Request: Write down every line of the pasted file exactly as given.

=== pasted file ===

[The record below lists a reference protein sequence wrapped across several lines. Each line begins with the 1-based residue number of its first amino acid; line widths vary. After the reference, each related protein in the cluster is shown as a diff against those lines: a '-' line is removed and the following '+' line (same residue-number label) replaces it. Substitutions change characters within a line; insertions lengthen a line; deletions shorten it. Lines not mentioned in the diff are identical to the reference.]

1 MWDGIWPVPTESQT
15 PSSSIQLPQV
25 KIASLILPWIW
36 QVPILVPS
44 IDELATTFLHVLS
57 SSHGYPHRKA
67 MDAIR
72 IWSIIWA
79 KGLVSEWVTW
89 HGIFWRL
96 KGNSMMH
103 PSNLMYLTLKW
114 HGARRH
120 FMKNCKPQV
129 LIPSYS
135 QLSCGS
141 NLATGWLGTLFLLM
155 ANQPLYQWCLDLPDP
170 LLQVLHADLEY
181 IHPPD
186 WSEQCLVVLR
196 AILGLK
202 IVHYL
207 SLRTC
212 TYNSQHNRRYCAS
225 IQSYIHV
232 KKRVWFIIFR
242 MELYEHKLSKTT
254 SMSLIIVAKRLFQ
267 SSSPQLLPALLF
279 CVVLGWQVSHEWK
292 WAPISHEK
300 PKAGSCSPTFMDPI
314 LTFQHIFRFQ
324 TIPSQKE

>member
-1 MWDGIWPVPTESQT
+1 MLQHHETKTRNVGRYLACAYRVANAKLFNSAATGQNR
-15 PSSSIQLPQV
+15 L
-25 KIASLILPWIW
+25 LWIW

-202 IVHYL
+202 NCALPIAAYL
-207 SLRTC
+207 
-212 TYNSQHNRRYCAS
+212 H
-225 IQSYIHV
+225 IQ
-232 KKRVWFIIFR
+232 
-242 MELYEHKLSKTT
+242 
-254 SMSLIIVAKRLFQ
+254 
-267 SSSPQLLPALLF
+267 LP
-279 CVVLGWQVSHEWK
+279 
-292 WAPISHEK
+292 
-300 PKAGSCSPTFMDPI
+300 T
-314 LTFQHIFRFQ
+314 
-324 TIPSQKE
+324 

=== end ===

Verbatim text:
[The record below lists a reference protein sequence wrapped across several lines. Each line begins with the 1-based residue number of its first amino acid; line widths vary. After the reference, each related protein in the cluster is shown as a diff against those lines: a '-' line is removed and the following '+' line (same residue-number label) replaces it. Substitutions change characters within a line; insertions lengthen a line; deletions shorten it. Lines not mentioned in the diff are identical to the reference.]

1 MWDGIWPVPTESQT
15 PSSSIQLPQV
25 KIASLILPWIW
36 QVPILVPS
44 IDELATTFLHVLS
57 SSHGYPHRKA
67 MDAIR
72 IWSIIWA
79 KGLVSEWVTW
89 HGIFWRL
96 KGNSMMH
103 PSNLMYLTLKW
114 HGARRH
120 FMKNCKPQV
129 LIPSYS
135 QLSCGS
141 NLATGWLGTLFLLM
155 ANQPLYQWCLDLPDP
170 LLQVLHADLEY
181 IHPPD
186 WSEQCLVVLR
196 AILGLK
202 IVHYL
207 SLRTC
212 TYNSQHNRRYCAS
225 IQSYIHV
232 KKRVWFIIFR
242 MELYEHKLSKTT
254 SMSLIIVAKRLFQ
267 SSSPQLLPALLF
279 CVVLGWQVSHEWK
292 WAPISHEK
300 PKAGSCSPTFMDPI
314 LTFQHIFRFQ
324 TIPSQKE

>member
-1 MWDGIWPVPTESQT
+1 MLQHHETKTRNVGRYLACAYRVANAKLFNSAATGQNR
-15 PSSSIQLPQV
+15 L
-25 KIASLILPWIW
+25 LWIW

-202 IVHYL
+202 NCALPIAAYL
-207 SLRTC
+207 
-212 TYNSQHNRRYCAS
+212 H
-225 IQSYIHV
+225 IQ
-232 KKRVWFIIFR
+232 
-242 MELYEHKLSKTT
+242 
-254 SMSLIIVAKRLFQ
+254 
-267 SSSPQLLPALLF
+267 LP
-279 CVVLGWQVSHEWK
+279 
-292 WAPISHEK
+292 
-300 PKAGSCSPTFMDPI
+300 T
-314 LTFQHIFRFQ
+314 
-324 TIPSQKE
+324 